A friend of mine has just been diagnosed as prediabetic at 43 mmol. She went on a course and thoroughly enjoyed it and learnt a lot from it. It seems they are encouraging all people who drop into the prediabetic group to go on courses now.

I see a new “Club” forming.

Snap!!!! Before I was hit with GCA and PMR I received a letter out of the blue saying I was at risk of developing diabetes and I had been referred to the company that run these lifestyle courses. I weighed 10 stone and was very active and fairly fit but had been eating a lot of cakes prior to the HbA1c test! This news stressed me sooo much and I immediately changed my diet. Then I became ill with this pesky illness! Whilst at GP being diagnosed I asked about this pre diabetes diagnosis. My blood sugar was 41mmol. I asked why I had been referred and was told it was automatic due to government guidelines. I went to the first course meeting. It was run by an educationalist who had no healthcare qualification. I said I didn't want to be there and explained nicely that I probably knew more about diabetes than he did because of my career (though now retired). He suggested I continue because if I didn't attend the GP would be informed and perhaps it might affect my future relationship with the practice! I decided to pull in my horns and be a good girl and comply. I never heard anything more about follow up dates? The truth is that GP practices receive funding for every patient they diagnose with diabetes, asthma,COPD and hypertension. The bar for diabetes has been lowered with pre diabetic blood sugar levels being reduced to the levels quoted by PMRpro only fairly recently. Thus more patients end up in the fishing net.

Yes, you are absolutely right....the lady that sat with me at the hospital was in your position too.....not even pre diabetic but they wanted her to go to a group, but like me refused......they told her GP's were being paid to refer us.......I do think and know some people that are quite unaware about food and what it can do.......but there is so much out there to find out, without going to a group....

Hi susieblue

How helpful the course will be depends on how up to date the leaders are. if they are of the establishment then they will be pedling myths. As in a previous post, I reccommend you look out for Jason Fung and Sarah Myhill. The former has written three excellent books including the Diabetes Code which will help you to sort out your blood sugar wobble and also have a look at Myhill's "Sustainable Medicine"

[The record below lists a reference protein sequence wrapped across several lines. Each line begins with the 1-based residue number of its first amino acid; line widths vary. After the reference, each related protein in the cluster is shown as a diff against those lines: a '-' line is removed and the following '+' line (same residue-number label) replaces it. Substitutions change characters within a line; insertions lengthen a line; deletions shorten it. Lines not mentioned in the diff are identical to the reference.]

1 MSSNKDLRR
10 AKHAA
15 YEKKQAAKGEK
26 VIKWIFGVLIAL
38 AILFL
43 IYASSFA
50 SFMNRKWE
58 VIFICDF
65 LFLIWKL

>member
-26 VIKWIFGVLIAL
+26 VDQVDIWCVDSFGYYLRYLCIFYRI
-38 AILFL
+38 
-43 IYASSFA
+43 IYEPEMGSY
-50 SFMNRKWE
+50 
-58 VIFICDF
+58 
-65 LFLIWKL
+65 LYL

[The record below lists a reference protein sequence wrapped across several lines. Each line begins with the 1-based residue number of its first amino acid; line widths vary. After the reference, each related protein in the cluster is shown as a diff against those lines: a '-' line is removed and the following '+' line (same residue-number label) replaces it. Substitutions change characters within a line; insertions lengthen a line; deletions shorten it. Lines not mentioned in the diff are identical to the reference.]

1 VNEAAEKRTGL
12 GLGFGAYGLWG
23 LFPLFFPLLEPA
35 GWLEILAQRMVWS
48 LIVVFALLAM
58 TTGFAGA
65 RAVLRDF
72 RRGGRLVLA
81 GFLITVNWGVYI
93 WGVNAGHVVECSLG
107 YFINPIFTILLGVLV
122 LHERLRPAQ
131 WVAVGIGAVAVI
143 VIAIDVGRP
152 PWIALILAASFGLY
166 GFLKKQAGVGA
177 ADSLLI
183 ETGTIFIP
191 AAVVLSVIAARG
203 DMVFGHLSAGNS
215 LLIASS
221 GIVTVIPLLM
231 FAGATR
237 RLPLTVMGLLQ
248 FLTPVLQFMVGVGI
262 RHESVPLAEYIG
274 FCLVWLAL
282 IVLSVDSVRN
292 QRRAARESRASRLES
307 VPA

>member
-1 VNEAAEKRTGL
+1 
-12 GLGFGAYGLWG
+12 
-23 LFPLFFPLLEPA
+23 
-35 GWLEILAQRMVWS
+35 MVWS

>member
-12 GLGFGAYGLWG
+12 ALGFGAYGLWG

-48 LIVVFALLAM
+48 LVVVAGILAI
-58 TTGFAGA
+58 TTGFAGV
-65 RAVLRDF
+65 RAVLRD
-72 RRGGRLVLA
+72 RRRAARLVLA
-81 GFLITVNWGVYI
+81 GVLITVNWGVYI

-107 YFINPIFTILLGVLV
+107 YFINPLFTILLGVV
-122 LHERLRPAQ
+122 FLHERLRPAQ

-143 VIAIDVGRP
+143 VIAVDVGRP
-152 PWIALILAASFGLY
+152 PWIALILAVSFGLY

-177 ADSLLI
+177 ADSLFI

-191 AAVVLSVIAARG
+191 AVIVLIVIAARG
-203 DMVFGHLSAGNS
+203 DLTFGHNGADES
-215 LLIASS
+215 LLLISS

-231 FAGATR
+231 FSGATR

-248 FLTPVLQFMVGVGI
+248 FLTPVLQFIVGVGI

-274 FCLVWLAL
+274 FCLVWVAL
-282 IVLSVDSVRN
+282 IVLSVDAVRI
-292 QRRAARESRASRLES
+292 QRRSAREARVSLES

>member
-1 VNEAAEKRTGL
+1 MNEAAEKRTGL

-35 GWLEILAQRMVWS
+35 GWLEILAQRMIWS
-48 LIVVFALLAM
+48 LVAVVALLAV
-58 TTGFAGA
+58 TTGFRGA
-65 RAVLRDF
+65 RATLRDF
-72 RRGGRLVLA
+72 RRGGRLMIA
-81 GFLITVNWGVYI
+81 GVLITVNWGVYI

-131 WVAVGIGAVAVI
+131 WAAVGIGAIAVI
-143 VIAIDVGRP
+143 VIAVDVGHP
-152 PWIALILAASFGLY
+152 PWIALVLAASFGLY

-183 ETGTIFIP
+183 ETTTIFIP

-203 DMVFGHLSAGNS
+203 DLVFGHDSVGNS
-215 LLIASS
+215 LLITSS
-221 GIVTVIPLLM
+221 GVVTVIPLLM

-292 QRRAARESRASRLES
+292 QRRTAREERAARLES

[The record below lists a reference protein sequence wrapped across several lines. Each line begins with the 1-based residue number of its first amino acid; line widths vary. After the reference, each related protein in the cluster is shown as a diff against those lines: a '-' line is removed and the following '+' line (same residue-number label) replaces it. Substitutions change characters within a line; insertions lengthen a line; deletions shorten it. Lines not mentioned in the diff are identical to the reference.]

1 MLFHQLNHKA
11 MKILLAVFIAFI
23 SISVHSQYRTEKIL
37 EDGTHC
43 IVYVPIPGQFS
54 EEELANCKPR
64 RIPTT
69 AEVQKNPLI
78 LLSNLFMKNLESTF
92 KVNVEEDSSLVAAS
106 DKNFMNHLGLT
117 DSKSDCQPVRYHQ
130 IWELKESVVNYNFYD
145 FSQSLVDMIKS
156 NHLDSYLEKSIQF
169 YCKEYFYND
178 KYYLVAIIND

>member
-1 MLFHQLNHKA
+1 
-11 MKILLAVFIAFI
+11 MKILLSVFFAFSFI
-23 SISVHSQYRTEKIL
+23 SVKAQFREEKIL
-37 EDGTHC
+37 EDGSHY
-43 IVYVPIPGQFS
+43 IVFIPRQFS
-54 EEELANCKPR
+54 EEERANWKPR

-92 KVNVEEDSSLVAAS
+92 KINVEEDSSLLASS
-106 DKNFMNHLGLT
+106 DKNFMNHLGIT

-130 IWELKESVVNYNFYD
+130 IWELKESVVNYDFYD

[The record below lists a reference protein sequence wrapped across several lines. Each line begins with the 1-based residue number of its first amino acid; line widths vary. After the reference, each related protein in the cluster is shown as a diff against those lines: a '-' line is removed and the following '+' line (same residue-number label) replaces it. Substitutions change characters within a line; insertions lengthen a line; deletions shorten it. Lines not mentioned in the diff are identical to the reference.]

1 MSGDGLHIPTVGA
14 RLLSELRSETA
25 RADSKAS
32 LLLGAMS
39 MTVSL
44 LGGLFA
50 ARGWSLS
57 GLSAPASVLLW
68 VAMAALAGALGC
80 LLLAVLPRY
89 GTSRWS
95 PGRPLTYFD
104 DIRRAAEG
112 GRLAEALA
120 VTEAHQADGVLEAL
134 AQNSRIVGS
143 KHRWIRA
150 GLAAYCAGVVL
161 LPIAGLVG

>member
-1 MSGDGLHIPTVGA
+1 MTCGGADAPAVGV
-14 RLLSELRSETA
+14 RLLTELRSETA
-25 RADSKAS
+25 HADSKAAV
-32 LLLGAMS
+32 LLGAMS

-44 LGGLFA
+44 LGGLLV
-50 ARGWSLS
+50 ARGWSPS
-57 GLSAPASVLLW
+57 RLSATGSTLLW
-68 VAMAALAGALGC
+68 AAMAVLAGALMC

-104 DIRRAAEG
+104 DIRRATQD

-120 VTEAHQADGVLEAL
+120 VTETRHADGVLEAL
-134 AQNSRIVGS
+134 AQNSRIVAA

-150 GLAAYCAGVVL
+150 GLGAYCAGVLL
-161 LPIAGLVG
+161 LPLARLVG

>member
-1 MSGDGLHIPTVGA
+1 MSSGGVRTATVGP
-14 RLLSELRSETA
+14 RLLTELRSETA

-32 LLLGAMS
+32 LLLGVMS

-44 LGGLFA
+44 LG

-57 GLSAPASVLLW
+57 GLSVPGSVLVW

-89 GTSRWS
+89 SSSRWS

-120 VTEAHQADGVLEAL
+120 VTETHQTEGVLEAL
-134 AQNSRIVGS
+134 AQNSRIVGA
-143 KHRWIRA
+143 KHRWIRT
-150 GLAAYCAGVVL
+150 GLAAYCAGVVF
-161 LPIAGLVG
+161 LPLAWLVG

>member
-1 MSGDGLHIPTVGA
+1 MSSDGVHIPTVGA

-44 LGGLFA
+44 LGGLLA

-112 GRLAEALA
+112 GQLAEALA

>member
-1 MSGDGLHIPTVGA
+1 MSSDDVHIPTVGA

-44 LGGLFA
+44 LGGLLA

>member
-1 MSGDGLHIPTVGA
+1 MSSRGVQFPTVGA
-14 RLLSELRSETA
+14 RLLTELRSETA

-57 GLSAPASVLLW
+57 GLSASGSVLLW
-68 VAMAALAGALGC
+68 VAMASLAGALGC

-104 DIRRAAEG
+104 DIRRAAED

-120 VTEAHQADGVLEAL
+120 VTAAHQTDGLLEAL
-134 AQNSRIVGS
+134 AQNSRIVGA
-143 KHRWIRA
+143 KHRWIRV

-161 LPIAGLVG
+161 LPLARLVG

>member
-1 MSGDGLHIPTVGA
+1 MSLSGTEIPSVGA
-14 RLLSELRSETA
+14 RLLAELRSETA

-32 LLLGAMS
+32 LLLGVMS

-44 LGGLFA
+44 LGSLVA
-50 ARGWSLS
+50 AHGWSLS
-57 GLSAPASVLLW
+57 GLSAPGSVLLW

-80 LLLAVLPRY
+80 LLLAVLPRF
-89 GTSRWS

Good luck

Hello Susieblu. I was told at Xmas that I was pre-diabetic with a reading of 42 and I am now half way through the diabetes prevention course. I thought I knew a lot about nutrition but have learnt so much from the course, no more low fat anything, no processed food, low carbs all the way. Having followed their guidelines, I m no longer pre-diabetic. Sugar levels now down to 37 and in the process I have lost 1.5 stone. You have nothing to lose by going on the course, only gain. I feel we have enough to deal with having PMR (and other various ailments), we really don't want to add diabetes to our list.

Longtimer
Longtimer
in reply to PMRSUE

My go to for food knowledge is Dr Mike Moseley and his wife...as a doctor he reversed his diabetes with "normal" foods........

Suppose we all find our own way of doing things.......

PMRSUE
PMRSUE
in reply to Longtimer

I am sitting here looking at his book and the recipe book I bought at the same time, expensive day but worth every penny and as you say, it works.

Longtimer
Longtimer
in reply to PMRSUE

Absolutely....

Soraya_PMR
Soraya_PMR
in reply to PMRSUE

“ no more low fat anything” Alleluia!

After cutting carbs, it’s the second best thing you could do......that said, cutting out ‘low fat’ products IS cutting carbs! Win win!

I’ve read this thread with interest as my blood test last month was fine for ESR and CRP and I scrolled down feeling chuffed (results were on line) and then saw the HbA1c was 44, which was a shock. Pre-diabetic. The practice called me in for a meeting with the practice nurse. I expected to possibly be patronised about my weight, but it was really helpful. No mention of any commercial course.

My weight had shot up post Pred (reduced over time from initial 30 to current 4.5) and I’d not done at all well on cutting carbs, so this was definitely the kick I needed. I bought Michael Mosely’s Blood Sugar Diet Book, and with a few wobbles have lost half a stone so far. I hope to keep going till another stone’s gone, then move to 5:2 to try and not slip back.

Regular GP appt next week, and hopefully a few fewer pounds by then. Let’s just hope her giant step on scales agree with my bathroom ones!

Susie, you aren’t pre-diabetic at present so have a real chance that with a few changes you never will be. The evidence is pretty clear that the damage can be reversed, particularly in the early stages. Good luck x

Susieblu
Susieblu
in reply to Mai45

I was told that the Living Well programme is run by the NHS . Because I am Coeliac I am well used to checking the labels in supermarkets and now I have learnt that 1 teaspoon of sugar equals 4 gms I can check that as well!

The initial prog. is one & half hours a week for seven weeks.

I hope your weigh-in will go to plan as you have done well so far.

Sometimes I think it is a job to know what to eat what with sugar and cholesterol and in my case gluten .